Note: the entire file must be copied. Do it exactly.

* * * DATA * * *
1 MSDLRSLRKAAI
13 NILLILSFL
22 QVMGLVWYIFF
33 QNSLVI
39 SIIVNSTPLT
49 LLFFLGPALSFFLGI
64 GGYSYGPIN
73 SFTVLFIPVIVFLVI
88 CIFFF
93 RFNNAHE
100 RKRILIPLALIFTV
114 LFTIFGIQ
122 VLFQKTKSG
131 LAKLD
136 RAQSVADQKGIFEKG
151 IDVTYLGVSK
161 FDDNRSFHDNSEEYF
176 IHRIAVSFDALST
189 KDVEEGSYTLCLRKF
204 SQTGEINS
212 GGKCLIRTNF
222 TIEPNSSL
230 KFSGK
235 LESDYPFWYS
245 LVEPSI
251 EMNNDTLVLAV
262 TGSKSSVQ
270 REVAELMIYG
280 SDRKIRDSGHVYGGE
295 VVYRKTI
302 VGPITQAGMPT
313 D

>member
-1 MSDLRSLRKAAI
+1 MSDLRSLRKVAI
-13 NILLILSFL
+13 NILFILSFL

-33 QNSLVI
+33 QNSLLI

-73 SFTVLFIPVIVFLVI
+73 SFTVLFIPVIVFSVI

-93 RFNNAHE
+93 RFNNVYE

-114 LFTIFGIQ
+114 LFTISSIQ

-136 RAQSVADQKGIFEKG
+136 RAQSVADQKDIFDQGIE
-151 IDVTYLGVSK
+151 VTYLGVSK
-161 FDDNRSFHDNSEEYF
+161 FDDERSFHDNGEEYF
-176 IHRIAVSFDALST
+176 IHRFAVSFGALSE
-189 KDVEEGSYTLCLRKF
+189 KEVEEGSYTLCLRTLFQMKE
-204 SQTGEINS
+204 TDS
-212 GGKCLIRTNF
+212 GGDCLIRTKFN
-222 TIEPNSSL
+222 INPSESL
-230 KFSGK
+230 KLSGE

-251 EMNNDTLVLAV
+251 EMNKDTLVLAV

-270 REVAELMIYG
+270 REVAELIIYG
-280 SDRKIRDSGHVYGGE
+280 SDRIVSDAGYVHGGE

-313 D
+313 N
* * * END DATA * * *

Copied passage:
1 MSDLRSLRKAAI
13 NILLILSFL
22 QVMGLVWYIFF
33 QNSLVI
39 SIIVNSTPLT
49 LLFFLGPALSFFLGI
64 GGYSYGPIN
73 SFTVLFIPVIVFLVI
88 CIFFF
93 RFNNAHE
100 RKRILIPLALIFTV
114 LFTIFGIQ
122 VLFQKTKSG
131 LAKLD
136 RAQSVADQKGIFEKG
151 IDVTYLGVSK
161 FDDNRSFHDNSEEYF
176 IHRIAVSFDALST
189 KDVEEGSYTLCLRKF
204 SQTGEINS
212 GGKCLIRTNF
222 TIEPNSSL
230 KFSGK
235 LESDYPFWYS
245 LVEPSI
251 EMNNDTLVLAV
262 TGSKSSVQ
270 REVAELMIYG
280 SDRKIRDSGHVYGGE
295 VVYRKTI
302 VGPITQAGMPT
313 D

>member
-1 MSDLRSLRKAAI
+1 MSDLRSLRKVAI
-13 NILLILSFL
+13 NILFILSFL

-33 QNSLVI
+33 QNSLLI

-73 SFTVLFIPVIVFLVI
+73 SFTVLFIPVIVFSVI

-93 RFNNAHE
+93 RFNNVYE

-114 LFTIFGIQ
+114 LFTISSIQ

-136 RAQSVADQKGIFEKG
+136 RAQSVADQKDIFDQGIE
-151 IDVTYLGVSK
+151 VTYLGVSK
-161 FDDNRSFHDNSEEYF
+161 FDDERSFHDNGEEYF
-176 IHRIAVSFDALST
+176 IHRFAVSFGALSE
-189 KDVEEGSYTLCLRKF
+189 KEVEEGSYTLCLRTLFQMKE
-204 SQTGEINS
+204 TDS
-212 GGKCLIRTNF
+212 GGDCLIRTKFN
-222 TIEPNSSL
+222 INPSESL
-230 KFSGK
+230 KLSGE

-251 EMNNDTLVLAV
+251 EMNKDTLVLAV

-270 REVAELMIYG
+270 REVAELIIYG
-280 SDRKIRDSGHVYGGE
+280 SDRIVSDAGYVHGGE

-313 D
+313 N